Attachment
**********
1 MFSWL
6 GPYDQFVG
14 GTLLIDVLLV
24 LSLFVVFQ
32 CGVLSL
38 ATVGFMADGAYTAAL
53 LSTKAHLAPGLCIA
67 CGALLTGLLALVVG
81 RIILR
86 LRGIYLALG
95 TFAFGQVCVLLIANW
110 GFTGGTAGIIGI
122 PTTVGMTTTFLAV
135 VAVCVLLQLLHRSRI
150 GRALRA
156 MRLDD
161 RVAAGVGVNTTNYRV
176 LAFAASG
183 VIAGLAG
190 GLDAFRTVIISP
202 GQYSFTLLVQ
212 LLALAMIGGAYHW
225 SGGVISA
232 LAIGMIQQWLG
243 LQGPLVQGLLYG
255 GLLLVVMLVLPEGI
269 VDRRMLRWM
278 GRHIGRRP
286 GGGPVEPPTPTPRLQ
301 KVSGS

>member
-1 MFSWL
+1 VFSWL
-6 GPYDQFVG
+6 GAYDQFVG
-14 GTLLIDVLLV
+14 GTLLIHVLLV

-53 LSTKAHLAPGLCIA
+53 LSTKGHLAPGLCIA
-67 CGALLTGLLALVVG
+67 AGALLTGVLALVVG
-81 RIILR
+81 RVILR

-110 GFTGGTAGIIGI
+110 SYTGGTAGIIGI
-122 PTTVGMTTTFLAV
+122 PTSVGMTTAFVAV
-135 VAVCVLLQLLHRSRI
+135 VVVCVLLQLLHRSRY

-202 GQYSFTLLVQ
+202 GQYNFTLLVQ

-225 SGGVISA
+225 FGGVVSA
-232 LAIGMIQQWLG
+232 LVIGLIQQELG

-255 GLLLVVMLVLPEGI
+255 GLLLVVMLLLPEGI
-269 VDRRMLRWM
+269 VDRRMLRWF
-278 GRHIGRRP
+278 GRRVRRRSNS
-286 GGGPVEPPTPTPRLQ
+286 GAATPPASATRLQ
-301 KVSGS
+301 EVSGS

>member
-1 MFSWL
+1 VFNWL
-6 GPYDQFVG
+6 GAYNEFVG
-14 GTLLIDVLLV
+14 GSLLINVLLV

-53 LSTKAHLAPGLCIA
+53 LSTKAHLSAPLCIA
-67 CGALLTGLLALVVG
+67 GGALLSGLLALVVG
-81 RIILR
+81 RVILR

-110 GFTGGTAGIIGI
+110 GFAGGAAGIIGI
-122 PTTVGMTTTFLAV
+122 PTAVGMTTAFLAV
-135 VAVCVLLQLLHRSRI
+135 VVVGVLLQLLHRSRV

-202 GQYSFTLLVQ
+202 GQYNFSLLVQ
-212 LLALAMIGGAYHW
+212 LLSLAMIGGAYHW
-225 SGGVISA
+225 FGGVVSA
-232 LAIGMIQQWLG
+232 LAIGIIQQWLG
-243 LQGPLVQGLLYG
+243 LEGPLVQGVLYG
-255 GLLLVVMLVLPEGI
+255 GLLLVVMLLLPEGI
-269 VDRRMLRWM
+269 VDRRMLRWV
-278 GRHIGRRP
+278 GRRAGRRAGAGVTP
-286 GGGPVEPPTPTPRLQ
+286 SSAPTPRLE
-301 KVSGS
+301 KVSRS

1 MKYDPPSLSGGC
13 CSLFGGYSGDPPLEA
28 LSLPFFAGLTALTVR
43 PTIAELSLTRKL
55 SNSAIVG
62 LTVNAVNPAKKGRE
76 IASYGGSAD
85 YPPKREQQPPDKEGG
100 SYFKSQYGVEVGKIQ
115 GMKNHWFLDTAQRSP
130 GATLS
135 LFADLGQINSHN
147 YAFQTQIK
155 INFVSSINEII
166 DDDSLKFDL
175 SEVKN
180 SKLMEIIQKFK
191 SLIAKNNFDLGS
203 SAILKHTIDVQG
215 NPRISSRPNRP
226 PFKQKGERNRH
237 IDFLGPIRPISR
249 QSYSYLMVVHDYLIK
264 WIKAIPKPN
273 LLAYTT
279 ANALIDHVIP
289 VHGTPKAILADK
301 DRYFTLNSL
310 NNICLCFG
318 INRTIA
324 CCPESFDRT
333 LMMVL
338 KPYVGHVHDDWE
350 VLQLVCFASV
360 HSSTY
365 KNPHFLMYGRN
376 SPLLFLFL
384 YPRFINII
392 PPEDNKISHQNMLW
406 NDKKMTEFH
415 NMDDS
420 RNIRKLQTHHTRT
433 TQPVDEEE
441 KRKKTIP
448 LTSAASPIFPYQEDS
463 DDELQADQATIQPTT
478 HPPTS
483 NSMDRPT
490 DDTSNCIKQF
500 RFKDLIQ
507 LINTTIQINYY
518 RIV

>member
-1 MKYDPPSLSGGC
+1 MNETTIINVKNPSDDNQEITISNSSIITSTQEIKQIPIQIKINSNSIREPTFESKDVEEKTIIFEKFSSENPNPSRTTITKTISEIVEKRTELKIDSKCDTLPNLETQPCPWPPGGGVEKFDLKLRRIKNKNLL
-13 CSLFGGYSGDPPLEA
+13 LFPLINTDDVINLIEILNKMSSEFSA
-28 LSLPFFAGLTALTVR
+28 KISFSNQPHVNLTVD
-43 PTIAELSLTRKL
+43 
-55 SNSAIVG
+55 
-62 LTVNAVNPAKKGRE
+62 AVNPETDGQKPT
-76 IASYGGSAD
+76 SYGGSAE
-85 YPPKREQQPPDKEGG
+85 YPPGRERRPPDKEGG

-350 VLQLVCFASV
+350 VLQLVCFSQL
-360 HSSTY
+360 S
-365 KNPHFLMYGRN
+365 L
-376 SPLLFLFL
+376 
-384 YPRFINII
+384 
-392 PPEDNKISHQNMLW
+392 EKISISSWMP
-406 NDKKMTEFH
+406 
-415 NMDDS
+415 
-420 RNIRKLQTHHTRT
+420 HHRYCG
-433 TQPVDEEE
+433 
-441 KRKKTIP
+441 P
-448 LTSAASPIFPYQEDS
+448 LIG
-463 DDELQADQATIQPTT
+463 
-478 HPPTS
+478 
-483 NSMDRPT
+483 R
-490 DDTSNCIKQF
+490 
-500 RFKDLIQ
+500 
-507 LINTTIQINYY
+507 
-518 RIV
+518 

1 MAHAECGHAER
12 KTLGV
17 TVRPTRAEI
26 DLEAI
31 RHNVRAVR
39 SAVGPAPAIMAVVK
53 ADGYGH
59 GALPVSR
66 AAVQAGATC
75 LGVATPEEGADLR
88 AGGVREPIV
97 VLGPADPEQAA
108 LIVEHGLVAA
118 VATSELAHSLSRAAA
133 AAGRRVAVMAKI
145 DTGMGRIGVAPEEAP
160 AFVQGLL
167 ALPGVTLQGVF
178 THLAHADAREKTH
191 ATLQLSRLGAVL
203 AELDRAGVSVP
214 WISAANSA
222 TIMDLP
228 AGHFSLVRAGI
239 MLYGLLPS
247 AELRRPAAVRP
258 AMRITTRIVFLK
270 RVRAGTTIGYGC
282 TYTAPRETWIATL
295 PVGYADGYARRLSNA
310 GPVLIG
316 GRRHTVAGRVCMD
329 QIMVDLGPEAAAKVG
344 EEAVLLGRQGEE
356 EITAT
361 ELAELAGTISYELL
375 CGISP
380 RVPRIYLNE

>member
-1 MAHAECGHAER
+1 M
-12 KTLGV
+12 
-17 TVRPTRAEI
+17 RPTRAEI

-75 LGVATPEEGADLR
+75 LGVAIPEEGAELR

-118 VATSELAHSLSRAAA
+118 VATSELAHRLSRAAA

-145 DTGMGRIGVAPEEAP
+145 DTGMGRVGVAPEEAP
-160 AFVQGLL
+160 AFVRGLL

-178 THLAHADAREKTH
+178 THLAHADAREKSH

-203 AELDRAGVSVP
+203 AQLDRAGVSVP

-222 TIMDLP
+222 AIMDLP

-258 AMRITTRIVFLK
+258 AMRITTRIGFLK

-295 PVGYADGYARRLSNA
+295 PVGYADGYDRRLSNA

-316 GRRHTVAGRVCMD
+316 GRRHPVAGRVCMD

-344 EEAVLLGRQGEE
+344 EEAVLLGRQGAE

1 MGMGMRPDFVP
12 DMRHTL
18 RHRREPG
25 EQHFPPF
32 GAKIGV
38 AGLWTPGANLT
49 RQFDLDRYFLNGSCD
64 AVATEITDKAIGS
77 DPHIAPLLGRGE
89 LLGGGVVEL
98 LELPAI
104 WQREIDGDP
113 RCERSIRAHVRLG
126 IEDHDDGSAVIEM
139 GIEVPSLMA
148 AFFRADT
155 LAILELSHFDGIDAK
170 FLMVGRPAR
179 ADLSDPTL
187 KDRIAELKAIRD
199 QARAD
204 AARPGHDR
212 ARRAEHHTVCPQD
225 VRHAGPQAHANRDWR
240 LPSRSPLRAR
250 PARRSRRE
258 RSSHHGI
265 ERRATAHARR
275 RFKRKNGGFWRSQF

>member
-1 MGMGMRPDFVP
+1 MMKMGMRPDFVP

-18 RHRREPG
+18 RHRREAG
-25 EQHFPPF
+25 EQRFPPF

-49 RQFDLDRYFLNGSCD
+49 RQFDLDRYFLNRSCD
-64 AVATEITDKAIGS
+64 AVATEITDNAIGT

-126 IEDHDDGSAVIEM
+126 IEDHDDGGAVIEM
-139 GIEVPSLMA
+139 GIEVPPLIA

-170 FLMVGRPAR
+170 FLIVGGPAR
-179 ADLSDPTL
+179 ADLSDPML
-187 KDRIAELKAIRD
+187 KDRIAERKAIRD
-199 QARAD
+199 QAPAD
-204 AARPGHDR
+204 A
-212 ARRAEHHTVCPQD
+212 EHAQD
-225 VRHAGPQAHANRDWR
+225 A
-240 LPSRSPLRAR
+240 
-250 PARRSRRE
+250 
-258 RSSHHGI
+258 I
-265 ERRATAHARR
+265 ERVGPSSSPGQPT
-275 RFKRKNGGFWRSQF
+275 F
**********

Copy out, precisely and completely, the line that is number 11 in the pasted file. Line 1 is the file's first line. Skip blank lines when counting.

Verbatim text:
95 TFAFGQVCVLLIANW